The events will be held on Zoom and are free to attend, but to confirm your place at these events please register in advance. Log-in details and Zoom link will then be emailed to all those who have registered. You are welcome to join one, more or all of the events.

If you have any questions, please contact the event organizer: Dr. Min-Hsiu Liao (m.liao@hw.ac.uk)

IPCITI returns to Heriot-Watt after 4 years!

by Paola Ruffo

The Centre for Translation and Interpreting Studies in Scotland (CTISS) at Heriot-Watt hosted the 13th International Postgraduate Conference in Translation and Interpreting (IPCITI), 9-10 November 2017

IPCITI is an annual postgraduate conference organised by students for students and it marks the consolidation of the collaboration between Dublin City University, Manchester University, the University of Edinburgh and Heriot-Watt University. Its main aims are to promote greater participation in Translation and Interpreting research and foster a supportive and intellectually stimulating environment where research and academia can be accessible in real terms.

This year, the IPCITI 2017 Organising Committee (Jafar Ahmad, Nga-Ki Mavis Ho, Lorraine MacDonald, Michael Richardson and Paola Ruffo) has worked hard to welcome delegates from all over the world to Heriot-Watt and create a diverse and enriching programme, which included meaningful contributions across all areas of Translation and Interpreting Studies.

The conference started with a workshop by Mr Ramon Inglada (CTISS, Heriot-Watt University) on ’CAT Tools: welcome to the cloud-based (r)evolution’ followed by Dr Ana-Frankenberg Garcia’s (University of Surrey)  keynote on ‘The use of corpora in translation research’. Day two saw Interpreting research and practice join forces to discuss ‘Interpreting theory and practice in dialogue’ with a panel formed by Prof Graham Turner (CTISS, Heriot-Watt University), Prof Claudia Angelelli (CTISS, Heriot-Watt University), Mr Martin Gallagher (Police Scotland) and Ms Delphine Jaouen (NHS Scotland).

A variety of topics has been discussed by our international presenters over the course of these two days, covering diverse areas of T&I Studies such as translation and interpreting technologies, literary translation, interpreters’ training, British Sign Language interpreting, risk in translation, and news translation in relation to ideology and human rights.

To quote our Head of School, Prof Robert MacIntosh, who opened the conference: “We have a long heritage of Translation and Interpreting of which we are very proud” – this year’s successful and high-quality IPCITI drove that point home again.

You can follow The International Postgraduate Conference in Translation and Interpreting on twitter (@ipciti) and on the dedicated website www.ipciti.org.uk.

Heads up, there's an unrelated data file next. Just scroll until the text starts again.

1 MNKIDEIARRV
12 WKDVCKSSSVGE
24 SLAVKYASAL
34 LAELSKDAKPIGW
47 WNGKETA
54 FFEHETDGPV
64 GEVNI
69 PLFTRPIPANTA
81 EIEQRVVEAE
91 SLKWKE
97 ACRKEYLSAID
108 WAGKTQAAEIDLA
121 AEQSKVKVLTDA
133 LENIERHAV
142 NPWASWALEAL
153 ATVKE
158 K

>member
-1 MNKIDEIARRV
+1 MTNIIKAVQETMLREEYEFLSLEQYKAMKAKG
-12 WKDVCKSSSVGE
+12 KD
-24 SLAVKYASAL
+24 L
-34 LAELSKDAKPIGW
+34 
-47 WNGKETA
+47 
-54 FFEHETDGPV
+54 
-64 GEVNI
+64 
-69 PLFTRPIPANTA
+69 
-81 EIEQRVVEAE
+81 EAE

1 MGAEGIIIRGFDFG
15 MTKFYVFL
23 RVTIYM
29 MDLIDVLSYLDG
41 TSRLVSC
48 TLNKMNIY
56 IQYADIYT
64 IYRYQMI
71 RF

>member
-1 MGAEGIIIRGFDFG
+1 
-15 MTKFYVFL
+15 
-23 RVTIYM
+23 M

See you in Manchester for IPCITI 2018!

 

Celebrate International Translation Day 2017 with us

International Translation Day is celebrated every year on the 30th of September, the day of the feast of St Jerome, who was a Bible translator and is considered today as the patron saint of translators. LINCS is celebrating this important day with an event focused on 21st century translators and translation research. There will be talks by Prof Graham Turner, Dr Marion Winters, Paola Ruffo, Ramon Inglada and David Miralles Perez.

The event will take place on Wednesday 4th October 17:30 – 20:00 and is open to the public. Join us in celebrating International Translation Day in LINCS! #ITD2017

Sign up here: https://www.eventbrite.co.uk/e/international-translation-day-event-tickets-37836589257 

International Translation Day (2)-1 International Translation Day (2)-2

https://www.eventbrite.co.uk/e/international-translation-day-event-tickets-37836589257 

New academic year starting!

 

 

With RADAR workshops, Critical Link 8, EIRSS, performing at the Fringe and the Applied Languages and Interpreting Summer School, our summer this year was busy but fun. The “holidays” have traditionally been a creative time in terms of research and impact.

Now Welcome week is here and the campus is buzzing with newly arrived students. There is a truly international mix, and that’s not just LINCS.

Teaching starts on Monday 12th September. In the meantime, we are running events to welcome all LINCS students. From coffee and muffins for 1st year students at the newly-opened Learning Commons, to drinks and nibbles in town for MSc students, we make sure that you are properly welcomed and are ready to start your academic journey with us. Our consistently high NSS results (2nd in Scotland and 6th in UK for student satisfaction!) prove how much we value the student experience.

But we never rest on our laurels.

This year, we are asking new and continuing students to participate in a competition to celebrate European Day of Languages. Students need to answer the questions “Why study languages?” and “The best thing about studying languages is…” for a chance to win Harriet, the Heriot-Watt cow that can also be used as a stress ball. There are 10 cows up for grabs!

hwu_cow

The winning statements will be put on a poster which will be displayed at the LINCS stand during the University Open Day on 23rd September, as part of the celebrations for the European Day of Languages on 26th September.

We have a range of programmes in both languages and cultural studies, as well as some exciting new elective courses to add more flexibility to your degrees and give you more options depending on your needs. More information here for undergraduate and here for postgraduate programmes.

If you’re thinking of joining us, why don’t you come along to one of our Open Days? More info on www.hw.ac.uk/opendays

@HW_LifeinLINCS

#languages

#culturalstudies

 

LifeinLINCS in Top 25 Language Professional blogs!

The results from the bab.la competition are out and LifeinLINCS is at the

Top 25 Language Professional Blogs (out of 1,000 nominees and 100 language resources!)

and Top 100 Language Lovers Blog !

These accomplishments will soon feature as “badges” in our pages.

We would like to thank our readers as well as staff and students in LINCS who contribute to the blog.

The Top 5 posts for 2015 were:

 

The Top 5 posts for this month were:

 

With 246 posts, almost 90,000 views and more than 42,000 visitors since the blog was launched in 2011, we will continue to publish posts about research and practice in Languages, Interpreting, Translation and Cultural Studies.

Thank you for your support. Stay tuned!